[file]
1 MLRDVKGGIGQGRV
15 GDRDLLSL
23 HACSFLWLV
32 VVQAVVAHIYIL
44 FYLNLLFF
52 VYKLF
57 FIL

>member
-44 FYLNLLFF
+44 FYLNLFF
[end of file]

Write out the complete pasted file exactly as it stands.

1 MLRDVKGGIGQGRV
15 GDRDLLSL
23 HACSFLWLV
32 VVQAVVAHIYIL
44 FYLNLLFF
52 VYKLF
57 FIL

>member
-44 FYLNLLFF
+44 FYLNLFF